Chart: Watch for This Drag on the GDP in 2014
On trade, currencies, and competitive devaluation.
I often lie awake at night wondering why I am forced to choose between three such attractive alternatives.
Regardless, assorted politicians, protectionists, and misguided economists have been laying a whopper on all and sundry for years that a weaker currency leads to an improved current account balance. This conveniently ignores two realities -- that 90% of currency trade is unrelated to underlying physical flows, and that trade in large classes of goods such as petroleum, grain, high technology, and the military hardware so beloved by assorted thugs and warlords, is unaffected by exchange-rate variations. There is also something called the J-curve wherein the cost of imports rises after a currency declines and before trade flows adjust to the new price.
More than 40 years ago, when exchange rates began to float (freely in theory, but never freely in practice), no one contemplated what would happen if all major trade powers decided to devalue their currencies competitively. The answer, now, as it should have been contemplated then, is changes in currencies would have, at best, a trivial effect on the current account balance.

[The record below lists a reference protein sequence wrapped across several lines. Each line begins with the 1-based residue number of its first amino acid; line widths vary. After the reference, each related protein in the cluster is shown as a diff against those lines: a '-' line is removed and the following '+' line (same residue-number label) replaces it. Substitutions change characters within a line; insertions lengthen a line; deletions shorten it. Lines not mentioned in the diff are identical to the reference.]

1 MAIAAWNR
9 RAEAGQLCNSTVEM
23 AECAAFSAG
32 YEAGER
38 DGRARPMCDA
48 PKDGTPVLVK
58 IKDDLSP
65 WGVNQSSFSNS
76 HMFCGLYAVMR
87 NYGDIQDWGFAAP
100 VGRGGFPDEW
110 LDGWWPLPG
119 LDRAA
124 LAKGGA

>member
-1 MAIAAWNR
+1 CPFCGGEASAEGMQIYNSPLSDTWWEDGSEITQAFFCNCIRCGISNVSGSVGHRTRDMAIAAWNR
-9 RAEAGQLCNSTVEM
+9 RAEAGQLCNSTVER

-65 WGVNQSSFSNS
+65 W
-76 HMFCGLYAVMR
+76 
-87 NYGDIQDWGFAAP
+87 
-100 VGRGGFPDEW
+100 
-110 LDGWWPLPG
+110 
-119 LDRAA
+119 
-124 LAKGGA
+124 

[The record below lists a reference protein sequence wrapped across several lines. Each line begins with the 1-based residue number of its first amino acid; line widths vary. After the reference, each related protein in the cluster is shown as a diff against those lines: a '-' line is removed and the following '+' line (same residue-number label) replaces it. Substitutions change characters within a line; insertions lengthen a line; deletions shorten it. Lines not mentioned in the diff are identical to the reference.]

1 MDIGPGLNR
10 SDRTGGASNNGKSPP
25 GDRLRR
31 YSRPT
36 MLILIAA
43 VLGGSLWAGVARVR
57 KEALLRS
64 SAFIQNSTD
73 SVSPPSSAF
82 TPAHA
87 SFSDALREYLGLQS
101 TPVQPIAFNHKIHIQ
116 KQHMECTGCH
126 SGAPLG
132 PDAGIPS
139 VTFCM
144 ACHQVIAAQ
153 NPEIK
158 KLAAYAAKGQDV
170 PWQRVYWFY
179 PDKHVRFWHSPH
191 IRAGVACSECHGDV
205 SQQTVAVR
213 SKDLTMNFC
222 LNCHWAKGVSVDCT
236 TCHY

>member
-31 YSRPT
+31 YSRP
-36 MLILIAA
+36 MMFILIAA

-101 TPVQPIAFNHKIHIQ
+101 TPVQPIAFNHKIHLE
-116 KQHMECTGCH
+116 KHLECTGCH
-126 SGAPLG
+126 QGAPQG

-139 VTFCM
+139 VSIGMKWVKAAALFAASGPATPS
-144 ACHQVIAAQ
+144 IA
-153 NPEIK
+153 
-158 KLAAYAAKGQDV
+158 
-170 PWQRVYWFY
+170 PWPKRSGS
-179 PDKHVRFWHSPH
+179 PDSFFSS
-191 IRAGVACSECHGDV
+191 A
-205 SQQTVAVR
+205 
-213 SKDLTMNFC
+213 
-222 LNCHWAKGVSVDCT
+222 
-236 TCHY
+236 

The Trade-Weighted Dollar
While the Marines are looking for a few good men, I am looking for a good dollar index. The standard for trading still remains the ICE US Dollar Index, which underlies futures and options as well as ETFs such as the PowerShares US Dollar Index Bullish Fund (NYSEARCA:UUP) and, you guessed it, the US Dollar Index Bearish Fund (NYSEARCA:UDN). The six currencies in this index have remained at fixed weights since 1973 even though trade patterns have changed dramatically over the past four decades. Explaining the Swedish krona’s role in this index is about as rewarding as trying to justify daylight savings time.
Other indices are based on correlation-weighting schemes, financial-flow schemes, and in the case of at least one major business newspaper, hissy-fit schemes. The Federal Reserve, for its part, has a family of trade-weighted dollar indices, none of which are licensed for trading purposes; we would not want our central bank to lose its treasured independence, would we?
How has the US current account balance as a percentage of GDP changed as a function of the trade-weighted dollar since 1973? The answer is very little; as a 30-month lagging function of the trade-weighted dollar, the r squared, or percentage of variance explained, is a mere 0.21. Restated, we still need to account for the other 79% in factors such as changing global income levels, technological and other factor-endowment shifts, labor-force changes, and, yes, everyone else’s currency shifts.
At least the effects in the chart above are directionally correct; a weaker trade-weighted dollar does lead to a contraction in the current account deficit, and vice versa. If this pattern holds, we should start to see an end of the current account deficit’s shrinkage by mid-2014. That will be a drag on GDP and no doubt will lead to a clamor for that other macroeconomic fiction, more monetary incontinence.
Is this a great business or what? To finish with an actual Will Rogers quote, “I don’t make jokes. I just watch the government and report the facts.”
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